Wednesday, February 26, 2014

APAPA – The dust jacket!

One of the many joys of seeing one's work come alive in book form is the arrival of each of the pieces that will, once put together, become a book!

Today I received the proofs of the cover for APAPA – King Christian IX of Denmark and His Descendants!

I love vibrant...the Dannebrog in the background with the beautiful Danish royal coat of arms topping a group photo of King Christian IX and many of his descendants.

Now...a little more about the Dannebrog...

The History and Legend 

The name of the Danish flag, the Dannebrog, meaning ‘the flag of the Danes’ or ‘the red flag’, is first encountered in a Danish text from 1478 and in a Netherlandish text from 100 years before that.
In a Netherlandish armorial (Gelre) from 1370-1386 a red banner with a white cross is annexed to the coat of arms of Valdemar IV Atterdag.
According to legend, the Dannebrog fell from heaven during a battle in Estonia; this legend is mentioned in Christiern Pedersen’s Danish Chronicle from the beginning of the 1520s and by the Franciscan monk Peder Olsen c. 1527. This latter relates the event to a battle in 1219, and tradition has maintained that the flag appeared at Lyndanisse on 15 June 1219.
The legend presumably came into being around 1500 on the basis of the idea that the royal banner which King Hans lost at his defeat in the Ditmarshes in Northern Germany in 1500 was the Dannebrog that had fallen from heaven. In 1559 Frederik II recaptured the banner and had it hung in Schleswig Cathedral in present-day northern Germany.
In a song from the campaign of 1500 the banner charged with the cross is associated with the Roman Emperor Constantine’s dream of the cross in 312 before the battle in which he became absolute monarch in the Roman Empire and according to tradition was converted to Christianity.
This vision of the cross, to which are linked the words in hoc signo vinces (‘under this sign you shall be victorious’) is the prototype of the miracles in the shape of crosses in the sky, which particularly in the Iberian Peninsula were connected with battles between Christians and infidels.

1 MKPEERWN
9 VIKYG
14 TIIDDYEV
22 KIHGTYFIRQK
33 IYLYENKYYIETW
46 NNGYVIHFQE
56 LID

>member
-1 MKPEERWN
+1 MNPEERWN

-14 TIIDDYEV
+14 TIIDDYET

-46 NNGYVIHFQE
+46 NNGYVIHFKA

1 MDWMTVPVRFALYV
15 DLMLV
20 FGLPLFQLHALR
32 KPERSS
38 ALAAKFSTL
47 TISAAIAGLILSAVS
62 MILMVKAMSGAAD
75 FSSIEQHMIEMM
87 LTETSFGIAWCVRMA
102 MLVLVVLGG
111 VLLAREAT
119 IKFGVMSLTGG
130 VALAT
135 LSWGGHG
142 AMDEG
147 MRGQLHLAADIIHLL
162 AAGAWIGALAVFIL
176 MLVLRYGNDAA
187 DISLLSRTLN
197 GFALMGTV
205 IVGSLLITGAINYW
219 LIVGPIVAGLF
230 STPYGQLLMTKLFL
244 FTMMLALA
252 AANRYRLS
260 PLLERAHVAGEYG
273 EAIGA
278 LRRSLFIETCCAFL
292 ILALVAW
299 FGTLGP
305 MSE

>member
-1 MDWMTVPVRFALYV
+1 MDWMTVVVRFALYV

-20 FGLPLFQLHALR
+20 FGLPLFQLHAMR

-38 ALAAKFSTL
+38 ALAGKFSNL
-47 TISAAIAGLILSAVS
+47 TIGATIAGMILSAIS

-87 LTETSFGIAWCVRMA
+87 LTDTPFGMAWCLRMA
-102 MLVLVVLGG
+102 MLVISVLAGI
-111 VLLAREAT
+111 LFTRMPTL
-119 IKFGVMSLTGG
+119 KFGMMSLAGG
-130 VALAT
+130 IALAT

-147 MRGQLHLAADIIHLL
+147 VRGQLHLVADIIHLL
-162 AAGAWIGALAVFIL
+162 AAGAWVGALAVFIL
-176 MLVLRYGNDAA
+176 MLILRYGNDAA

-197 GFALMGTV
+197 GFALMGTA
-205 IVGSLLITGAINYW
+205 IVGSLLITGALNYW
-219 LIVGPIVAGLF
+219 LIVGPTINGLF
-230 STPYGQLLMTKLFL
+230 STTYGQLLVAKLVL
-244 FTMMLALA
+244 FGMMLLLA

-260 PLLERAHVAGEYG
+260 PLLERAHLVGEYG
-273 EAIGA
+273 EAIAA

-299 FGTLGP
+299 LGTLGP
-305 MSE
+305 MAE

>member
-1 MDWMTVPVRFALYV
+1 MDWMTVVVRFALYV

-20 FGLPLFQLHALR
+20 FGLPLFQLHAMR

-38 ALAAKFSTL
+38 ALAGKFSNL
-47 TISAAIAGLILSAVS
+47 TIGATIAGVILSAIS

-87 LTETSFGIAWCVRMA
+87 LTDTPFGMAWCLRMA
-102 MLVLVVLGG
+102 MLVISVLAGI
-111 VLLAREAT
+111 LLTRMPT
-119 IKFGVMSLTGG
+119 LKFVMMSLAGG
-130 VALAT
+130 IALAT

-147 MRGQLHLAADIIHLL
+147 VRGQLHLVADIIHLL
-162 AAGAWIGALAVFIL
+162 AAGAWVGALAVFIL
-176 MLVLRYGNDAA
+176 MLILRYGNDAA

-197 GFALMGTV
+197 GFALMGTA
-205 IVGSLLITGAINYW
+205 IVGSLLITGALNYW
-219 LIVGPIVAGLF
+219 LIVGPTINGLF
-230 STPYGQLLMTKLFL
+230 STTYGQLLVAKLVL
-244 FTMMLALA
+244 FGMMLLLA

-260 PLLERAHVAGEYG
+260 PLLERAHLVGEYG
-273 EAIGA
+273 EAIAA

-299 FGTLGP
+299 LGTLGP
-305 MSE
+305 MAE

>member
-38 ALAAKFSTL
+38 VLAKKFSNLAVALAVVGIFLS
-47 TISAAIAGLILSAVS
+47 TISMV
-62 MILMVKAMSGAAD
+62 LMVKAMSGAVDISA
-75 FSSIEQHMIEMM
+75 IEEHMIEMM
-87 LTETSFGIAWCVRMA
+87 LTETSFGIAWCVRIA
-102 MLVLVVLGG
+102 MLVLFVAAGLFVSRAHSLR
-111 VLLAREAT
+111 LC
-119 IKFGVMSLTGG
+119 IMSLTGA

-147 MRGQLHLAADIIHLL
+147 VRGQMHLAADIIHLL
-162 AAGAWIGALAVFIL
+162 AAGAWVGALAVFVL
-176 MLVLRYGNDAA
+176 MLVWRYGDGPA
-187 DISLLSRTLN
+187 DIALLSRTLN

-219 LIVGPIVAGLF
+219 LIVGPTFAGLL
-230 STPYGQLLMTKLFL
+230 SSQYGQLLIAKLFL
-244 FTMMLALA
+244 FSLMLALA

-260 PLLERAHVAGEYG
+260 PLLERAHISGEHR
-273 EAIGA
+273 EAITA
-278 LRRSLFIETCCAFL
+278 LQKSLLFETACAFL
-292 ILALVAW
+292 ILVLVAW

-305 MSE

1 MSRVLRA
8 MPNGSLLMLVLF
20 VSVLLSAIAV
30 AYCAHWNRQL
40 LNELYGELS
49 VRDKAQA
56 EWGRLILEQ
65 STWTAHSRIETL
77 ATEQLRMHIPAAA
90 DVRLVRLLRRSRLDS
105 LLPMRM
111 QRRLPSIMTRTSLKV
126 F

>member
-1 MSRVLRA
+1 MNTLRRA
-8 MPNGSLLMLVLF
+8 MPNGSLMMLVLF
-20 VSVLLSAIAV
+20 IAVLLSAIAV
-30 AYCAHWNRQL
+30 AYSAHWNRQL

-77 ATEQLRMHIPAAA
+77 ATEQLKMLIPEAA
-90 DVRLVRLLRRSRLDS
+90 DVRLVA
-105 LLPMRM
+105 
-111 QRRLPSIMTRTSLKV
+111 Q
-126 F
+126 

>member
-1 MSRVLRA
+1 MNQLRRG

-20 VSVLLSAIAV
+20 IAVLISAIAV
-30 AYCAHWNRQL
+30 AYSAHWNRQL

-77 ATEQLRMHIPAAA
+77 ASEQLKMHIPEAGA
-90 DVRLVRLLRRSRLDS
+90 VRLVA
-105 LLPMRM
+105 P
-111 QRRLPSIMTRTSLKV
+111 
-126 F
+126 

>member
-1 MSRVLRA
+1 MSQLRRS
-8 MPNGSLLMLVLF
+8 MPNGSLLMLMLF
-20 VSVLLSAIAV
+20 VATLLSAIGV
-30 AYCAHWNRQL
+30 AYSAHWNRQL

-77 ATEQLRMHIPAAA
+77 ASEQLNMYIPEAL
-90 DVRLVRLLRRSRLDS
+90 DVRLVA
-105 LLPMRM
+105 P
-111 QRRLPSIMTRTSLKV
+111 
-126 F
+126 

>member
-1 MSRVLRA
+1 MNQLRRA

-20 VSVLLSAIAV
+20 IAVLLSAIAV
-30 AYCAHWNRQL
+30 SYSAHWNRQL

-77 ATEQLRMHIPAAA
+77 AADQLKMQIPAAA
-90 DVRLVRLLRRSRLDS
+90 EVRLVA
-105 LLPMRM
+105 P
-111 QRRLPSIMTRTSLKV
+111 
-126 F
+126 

The Cross of the Dannebrog

A white cross formy with a red bordure was used by the Portuguese Order of Christ that was founded in 1318 during a crusade against the Moors. The Portuguese gold coin, the portugalese or português, reproduced the Cross of Christ and the words in hoc signo vinces.
From 1591 Christian IV struck Danish coins with a similar cross which quickly became associated with the cross of the Dannebrog. 1603 saw the addition of Constantine’s apophthegm, which Arild Huitfeldt had quoted in his Chronicle where Constantine’s vision and the legend of the Dannebrog falling from heaven are also compared.

Tuesday, February 25, 2014

UK: Prince in Stitches...

London (AFP) - Britain's Prince Philip, the husband of Queen Elizabeth II, fell about laughing Monday when a swearing soldier gave him the giggles.
The 92-year-old former naval officer -- himself no stranger to plain-speaking -- got a taste of some colourful language while watching a football match at an army barracks.
The Duke of Edinburgh is used to hearing people use the queen's English during his visits but got both barrels of some military-grade swearing on his trip to Aldershot, southwest of London.
When one exhausted player was substituted off during the game between guardsmen and corporals of 1st Battalion the Grenadier Guards, he was so shattered he did not realise quite who he was talking to.
Doubled up in agony on the touchline, the soldier appeared unaware that Prince Philip was standing only five metres away as he went through a lexicon of swear words to describe his pain.
"Are you all right? asked the royal patriarch.
"No, I'm fucked," replied the soldier, still bent double with his head down.
Prince Philip -- who never fails to tell it like it is -- laughed and then could not stop chuckling away to himself as the substituted player finally glanced up and walked off with a sheepish look.
Continue reading...

Sunday, February 23, 2014

APAPA – Off to Print!

The first Eurohistory book of 2014 is off to the printer!

I have made a pdf of the Introduction...we, Coryne Hall and I, hope you like it!

Best wishes, Arturo